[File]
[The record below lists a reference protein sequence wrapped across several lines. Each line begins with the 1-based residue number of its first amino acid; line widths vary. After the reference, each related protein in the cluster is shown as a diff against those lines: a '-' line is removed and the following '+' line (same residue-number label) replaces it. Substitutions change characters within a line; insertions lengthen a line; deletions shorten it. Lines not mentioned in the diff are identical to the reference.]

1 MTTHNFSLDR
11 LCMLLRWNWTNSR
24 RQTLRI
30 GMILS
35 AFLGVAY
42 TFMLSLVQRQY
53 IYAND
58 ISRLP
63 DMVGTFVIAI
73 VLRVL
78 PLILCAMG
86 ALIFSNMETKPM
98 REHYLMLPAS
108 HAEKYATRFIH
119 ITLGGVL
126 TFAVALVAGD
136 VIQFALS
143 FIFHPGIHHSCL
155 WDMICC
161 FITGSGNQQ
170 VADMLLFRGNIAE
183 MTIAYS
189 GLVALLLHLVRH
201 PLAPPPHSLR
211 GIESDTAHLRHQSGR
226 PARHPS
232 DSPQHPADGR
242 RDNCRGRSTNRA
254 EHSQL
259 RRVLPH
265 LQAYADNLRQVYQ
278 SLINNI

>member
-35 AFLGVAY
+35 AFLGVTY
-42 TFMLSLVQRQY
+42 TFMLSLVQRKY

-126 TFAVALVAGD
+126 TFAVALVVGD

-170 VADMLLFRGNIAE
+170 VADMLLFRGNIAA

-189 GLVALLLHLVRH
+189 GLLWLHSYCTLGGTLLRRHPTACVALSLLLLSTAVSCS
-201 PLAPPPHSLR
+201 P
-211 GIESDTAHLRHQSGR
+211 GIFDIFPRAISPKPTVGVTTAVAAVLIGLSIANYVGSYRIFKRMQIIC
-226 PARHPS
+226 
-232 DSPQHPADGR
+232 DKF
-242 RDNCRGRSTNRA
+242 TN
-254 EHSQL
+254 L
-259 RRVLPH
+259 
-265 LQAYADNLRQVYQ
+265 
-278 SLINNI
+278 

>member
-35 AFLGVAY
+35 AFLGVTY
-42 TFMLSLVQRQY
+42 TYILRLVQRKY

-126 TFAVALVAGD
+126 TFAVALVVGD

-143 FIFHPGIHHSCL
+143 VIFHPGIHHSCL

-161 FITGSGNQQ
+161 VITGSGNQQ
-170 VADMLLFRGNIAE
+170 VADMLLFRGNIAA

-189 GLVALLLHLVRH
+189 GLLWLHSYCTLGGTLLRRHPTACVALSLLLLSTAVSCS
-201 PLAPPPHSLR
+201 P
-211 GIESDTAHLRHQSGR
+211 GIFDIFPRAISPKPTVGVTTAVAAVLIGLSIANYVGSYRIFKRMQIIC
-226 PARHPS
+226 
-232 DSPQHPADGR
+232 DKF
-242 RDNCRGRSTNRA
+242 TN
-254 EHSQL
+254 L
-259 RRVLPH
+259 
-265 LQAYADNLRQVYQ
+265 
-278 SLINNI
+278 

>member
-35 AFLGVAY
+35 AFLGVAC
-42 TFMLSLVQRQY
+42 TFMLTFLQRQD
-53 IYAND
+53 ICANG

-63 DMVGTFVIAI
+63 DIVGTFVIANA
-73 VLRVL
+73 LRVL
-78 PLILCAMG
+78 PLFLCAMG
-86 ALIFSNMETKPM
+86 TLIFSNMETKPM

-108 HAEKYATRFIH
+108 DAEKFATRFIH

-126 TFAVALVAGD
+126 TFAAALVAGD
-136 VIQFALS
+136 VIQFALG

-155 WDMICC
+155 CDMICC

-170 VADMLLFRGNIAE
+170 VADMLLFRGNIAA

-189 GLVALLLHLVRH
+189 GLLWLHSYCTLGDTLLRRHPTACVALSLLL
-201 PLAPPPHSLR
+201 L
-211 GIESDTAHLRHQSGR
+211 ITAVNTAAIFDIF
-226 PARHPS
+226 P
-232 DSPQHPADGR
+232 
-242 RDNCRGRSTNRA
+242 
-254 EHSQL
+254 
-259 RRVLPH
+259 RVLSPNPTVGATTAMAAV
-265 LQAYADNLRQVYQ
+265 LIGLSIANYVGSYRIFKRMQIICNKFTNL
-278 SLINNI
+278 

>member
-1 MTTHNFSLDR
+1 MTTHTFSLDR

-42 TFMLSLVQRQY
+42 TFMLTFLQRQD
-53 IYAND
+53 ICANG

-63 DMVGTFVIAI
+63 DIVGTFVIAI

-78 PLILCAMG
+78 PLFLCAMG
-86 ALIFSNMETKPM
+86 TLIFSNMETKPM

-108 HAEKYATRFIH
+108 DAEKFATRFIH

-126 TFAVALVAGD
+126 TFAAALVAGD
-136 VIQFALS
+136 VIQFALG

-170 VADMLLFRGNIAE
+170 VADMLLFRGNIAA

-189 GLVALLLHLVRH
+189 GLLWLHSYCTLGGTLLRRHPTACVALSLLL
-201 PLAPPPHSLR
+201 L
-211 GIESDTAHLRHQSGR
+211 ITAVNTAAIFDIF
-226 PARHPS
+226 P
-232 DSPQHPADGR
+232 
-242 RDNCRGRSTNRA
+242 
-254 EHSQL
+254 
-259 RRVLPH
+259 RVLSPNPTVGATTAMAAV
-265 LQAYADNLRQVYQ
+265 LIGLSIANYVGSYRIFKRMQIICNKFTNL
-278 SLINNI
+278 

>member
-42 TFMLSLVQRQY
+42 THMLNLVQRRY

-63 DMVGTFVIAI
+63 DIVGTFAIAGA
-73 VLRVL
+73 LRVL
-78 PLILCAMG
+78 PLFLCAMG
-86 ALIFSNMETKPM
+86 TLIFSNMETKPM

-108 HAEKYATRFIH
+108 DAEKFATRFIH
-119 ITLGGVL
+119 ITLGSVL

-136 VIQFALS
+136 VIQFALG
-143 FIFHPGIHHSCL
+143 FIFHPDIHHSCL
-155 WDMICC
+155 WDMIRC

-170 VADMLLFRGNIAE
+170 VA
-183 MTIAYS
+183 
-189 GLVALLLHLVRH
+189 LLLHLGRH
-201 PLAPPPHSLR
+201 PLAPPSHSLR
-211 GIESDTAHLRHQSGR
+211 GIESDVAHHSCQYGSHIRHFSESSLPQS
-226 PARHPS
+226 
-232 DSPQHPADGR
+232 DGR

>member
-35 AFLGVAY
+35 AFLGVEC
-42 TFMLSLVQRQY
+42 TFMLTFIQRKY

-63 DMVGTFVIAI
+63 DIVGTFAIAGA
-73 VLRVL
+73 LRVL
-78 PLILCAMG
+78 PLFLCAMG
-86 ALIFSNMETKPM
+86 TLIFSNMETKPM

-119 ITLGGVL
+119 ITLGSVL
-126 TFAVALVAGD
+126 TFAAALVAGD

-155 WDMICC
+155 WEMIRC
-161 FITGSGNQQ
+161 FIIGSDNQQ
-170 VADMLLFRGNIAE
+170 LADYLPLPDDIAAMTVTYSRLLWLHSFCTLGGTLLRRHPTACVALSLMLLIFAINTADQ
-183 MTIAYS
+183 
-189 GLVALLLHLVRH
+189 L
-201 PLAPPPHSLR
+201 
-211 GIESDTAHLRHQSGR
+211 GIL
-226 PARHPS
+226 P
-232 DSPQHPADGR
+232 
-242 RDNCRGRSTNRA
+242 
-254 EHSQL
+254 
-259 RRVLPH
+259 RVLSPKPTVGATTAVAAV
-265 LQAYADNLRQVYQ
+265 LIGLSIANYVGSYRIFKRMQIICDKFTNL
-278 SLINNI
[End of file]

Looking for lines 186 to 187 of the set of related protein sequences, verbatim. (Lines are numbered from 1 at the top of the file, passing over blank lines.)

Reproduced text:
+63 DIVGTFAIAGA
-73 VLRVL